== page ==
ST. LOUIS – More than 100 people walked and ran at Bellefontaine Park to put an end to domestic violence and abuse.

It’s put on by the Journey Against Domestic and Sexual Abuse every year, and survivors shared why the event is so important.

“You guys don’t know the impact that your presence makes,” JADASA founder/CEO and domestic violence survivor Cynthis Bennett said. “When you come out to an event of this nature, for someone who’s dealing with or who’s dealt with that type of trauma, your presence is a ministry.”

It was a time to be with survivors and their families, remember those who were taken, and to celebrate freedom.

“When I came to JADASA I was broke, I was homeless,” said Milly, a domestic violence survivor. “I left my parents’ house at the age of 18 and got married, so I never lived on my own. Since working with JADASA, I was able to get an order of protection to get away from my abuser. Now I have my own apartment, I have my own furniture, and I have my own money to take care of me and my kids.”

This is JADASA’s annual community-wide event to raise awareness, and to educate about the effects of domestic and sexual abuse and neglect.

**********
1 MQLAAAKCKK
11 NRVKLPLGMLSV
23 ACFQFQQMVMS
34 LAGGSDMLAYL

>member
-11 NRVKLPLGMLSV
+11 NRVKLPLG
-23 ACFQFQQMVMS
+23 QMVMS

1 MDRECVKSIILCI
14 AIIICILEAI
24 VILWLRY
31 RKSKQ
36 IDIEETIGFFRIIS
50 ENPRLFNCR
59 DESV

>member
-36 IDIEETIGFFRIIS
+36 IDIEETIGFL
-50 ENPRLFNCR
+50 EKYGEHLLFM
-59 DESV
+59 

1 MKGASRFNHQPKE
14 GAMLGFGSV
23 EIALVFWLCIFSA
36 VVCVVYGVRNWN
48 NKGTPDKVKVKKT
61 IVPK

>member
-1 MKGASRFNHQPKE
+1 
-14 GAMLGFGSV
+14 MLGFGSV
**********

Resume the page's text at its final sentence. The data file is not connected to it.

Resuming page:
JADASA is a community-based nonprofit that provides anti-violence education, workshops, and services to women, girls, and their families.It supports women and girls who have survived, are experiencing, or have witnessed intimate partner or family violence.

U.S. Congresswoman and survivor Cori Bush shared her story, and how she was able to escape a deadly situation.

“I kept running, I’m about to get away,” Bush said. “Next thing I knew, I heard shots. Shots aimed at me. The realization that someone you loved and someone you thought you loved – that they could do such horrible, terrible things is an unimaginable pain.”

The proceeds of the walk and run help women and their children with emergency resources that will help them in relocating and transitioning out of abusive environments.

“When children are in a family where there is domestic violence, they may not be the target of the violence, but they are always in the audience,” said Rene Howitt, CEO of Cope24.

According to the National Coalition Against Domestic Violence, almost 20 people per minute on average are physically abused by an intimate partner. That equates to more than 10 million women and men in a year.

On a typical day, there are more than 20,000 phone calls placed to domestic violence hotlines nationwide, and 19% of domestic violence cases involve a weapon.